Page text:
The media was rife with stories about how the blue-green algae and the red tide and the obvious failures of the Scott administration, would result in a sure victory for Scott's Democratic opponent, Bill Nelson, in the race for the Senate seat. But none of that happened. The race was tight, but a small majority of Floridians who voted—more than 4 million of them—did not "Vote Their Water!" Instead, they decided that Rick Scott, despite all that was happening to the economy and water and quality of life in south Florida, was the best man to represent them in Congress.

Given that Florida is one of the top fishing states in the U.S., many of those 4 million voters who chose Scott must have been serious fishermen—possibly even fishing guides—boat salesmen, and tackle store owners. Why would they vote for someone with Rick Scott’s record?

I don’t know.

I don’t care, either, any more than I care who originally decided to dam up Lake Okeechobee, turn it into a poisonous soup, spew the soup out east and west to wreck two coasts, all the while blocking the critical flows of water to the Everglades, the Biscayne aquifer, and Florida Bay.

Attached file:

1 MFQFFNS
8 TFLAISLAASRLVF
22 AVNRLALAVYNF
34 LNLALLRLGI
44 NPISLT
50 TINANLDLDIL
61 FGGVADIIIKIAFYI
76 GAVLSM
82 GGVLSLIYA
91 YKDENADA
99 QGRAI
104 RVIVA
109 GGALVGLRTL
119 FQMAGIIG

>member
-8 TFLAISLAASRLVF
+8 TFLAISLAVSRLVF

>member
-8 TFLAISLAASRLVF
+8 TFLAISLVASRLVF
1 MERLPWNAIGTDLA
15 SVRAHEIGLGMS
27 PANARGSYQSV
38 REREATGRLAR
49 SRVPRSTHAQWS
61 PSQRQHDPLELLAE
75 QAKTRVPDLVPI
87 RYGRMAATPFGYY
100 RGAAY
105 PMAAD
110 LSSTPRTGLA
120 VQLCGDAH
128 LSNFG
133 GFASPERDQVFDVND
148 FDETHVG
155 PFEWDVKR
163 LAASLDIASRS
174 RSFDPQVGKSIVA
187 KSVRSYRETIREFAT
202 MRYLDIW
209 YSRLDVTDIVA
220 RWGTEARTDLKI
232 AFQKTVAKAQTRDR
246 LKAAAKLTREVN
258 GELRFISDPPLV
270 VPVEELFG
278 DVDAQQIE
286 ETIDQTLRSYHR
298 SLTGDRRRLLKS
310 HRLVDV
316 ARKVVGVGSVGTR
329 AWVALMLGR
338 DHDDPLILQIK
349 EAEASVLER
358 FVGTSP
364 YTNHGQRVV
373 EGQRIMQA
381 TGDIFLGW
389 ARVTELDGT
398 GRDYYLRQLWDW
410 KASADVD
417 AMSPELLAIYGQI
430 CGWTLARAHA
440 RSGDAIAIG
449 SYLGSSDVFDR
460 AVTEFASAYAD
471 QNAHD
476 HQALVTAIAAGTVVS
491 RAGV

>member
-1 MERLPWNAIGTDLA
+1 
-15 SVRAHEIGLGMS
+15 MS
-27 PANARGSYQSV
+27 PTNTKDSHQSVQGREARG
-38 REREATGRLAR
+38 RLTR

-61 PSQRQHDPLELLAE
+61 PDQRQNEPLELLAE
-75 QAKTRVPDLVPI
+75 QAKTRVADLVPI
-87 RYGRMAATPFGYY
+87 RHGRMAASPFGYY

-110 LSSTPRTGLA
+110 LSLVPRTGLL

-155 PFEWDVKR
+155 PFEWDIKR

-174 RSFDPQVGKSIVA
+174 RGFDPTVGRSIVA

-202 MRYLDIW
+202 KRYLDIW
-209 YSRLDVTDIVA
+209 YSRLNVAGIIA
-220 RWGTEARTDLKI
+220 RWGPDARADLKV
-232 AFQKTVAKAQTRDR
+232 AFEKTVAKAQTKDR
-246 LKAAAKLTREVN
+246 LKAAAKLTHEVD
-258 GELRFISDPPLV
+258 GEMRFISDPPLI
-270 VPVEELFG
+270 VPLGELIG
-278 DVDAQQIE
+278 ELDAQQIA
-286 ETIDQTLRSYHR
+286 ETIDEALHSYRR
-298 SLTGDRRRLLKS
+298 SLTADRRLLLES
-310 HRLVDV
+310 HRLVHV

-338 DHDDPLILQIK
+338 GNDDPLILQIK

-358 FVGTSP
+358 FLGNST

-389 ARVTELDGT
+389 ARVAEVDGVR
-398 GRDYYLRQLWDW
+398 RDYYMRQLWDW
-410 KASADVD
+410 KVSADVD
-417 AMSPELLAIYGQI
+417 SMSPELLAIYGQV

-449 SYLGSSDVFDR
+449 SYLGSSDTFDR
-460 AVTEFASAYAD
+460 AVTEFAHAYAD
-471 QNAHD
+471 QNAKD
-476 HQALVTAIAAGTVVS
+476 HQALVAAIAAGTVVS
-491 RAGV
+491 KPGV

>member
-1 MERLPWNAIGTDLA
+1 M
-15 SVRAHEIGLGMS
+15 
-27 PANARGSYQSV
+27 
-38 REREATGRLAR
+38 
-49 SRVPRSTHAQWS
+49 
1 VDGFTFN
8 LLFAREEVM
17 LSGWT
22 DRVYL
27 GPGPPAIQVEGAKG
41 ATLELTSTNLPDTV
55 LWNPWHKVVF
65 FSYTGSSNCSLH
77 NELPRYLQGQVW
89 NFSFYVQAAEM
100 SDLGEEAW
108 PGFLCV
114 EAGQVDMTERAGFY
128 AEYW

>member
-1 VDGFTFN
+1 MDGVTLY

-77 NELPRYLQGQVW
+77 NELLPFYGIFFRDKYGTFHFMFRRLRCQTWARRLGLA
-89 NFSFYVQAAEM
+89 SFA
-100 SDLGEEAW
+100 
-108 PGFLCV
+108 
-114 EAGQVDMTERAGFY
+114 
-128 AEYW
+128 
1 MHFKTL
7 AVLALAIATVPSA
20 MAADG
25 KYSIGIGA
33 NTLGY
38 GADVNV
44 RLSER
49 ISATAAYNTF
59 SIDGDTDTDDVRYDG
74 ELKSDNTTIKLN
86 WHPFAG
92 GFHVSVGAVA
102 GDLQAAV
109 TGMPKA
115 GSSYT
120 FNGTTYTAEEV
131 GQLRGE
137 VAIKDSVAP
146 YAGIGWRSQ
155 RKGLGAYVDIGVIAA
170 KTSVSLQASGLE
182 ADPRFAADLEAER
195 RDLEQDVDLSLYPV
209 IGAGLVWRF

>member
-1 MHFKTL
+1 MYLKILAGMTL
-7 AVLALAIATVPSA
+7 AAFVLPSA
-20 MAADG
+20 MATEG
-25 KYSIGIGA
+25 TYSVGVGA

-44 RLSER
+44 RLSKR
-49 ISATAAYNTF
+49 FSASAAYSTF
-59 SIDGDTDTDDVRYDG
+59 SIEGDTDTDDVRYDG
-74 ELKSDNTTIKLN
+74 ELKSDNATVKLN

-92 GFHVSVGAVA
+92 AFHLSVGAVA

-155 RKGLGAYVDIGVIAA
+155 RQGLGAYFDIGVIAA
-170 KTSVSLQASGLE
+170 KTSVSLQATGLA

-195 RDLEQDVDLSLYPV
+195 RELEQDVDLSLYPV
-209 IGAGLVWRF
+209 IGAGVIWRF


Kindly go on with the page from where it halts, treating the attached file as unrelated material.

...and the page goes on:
It does not matter.

Whether someone is a Democrat or a Republican does not matter, either in this case. If a candidate has an A-rating from the NRA, but is anti public lands, believe me, we can find, or produce, a candidate with an A-rating from the NRA who is also pro public lands. In Montana, we have conservative politicians who would probably love to get rid of our expansive stream access law, viewing it as an affront to private property rights, but they have learned not to try and attack this extremely popular law if they want to be re-elected. We can have conservative leaders who are strong conservation advocates. We simply have not demanded that yet, and so we don’t have them. We’ve been lying down on the job, arguing over trifles, and dining on the fruits of the toil of those who came before us. The fruits are running out.

We have to get to work.

From this day forward, our environment, our American heritage of conservation, must not be the domain of any single political party. I don't care if you are a Dittohead or a Maoist, you do not want a thousand tons of dead fish awash in a mat of toxic green algae in front of your house. No flat-earther wants their daughter or son to be poisoned by drinking a glass of water from the tap in the kitchen. Neither Republicans nor Democrats want to see the river in their town catch fire or hear their child wheezing from asthma.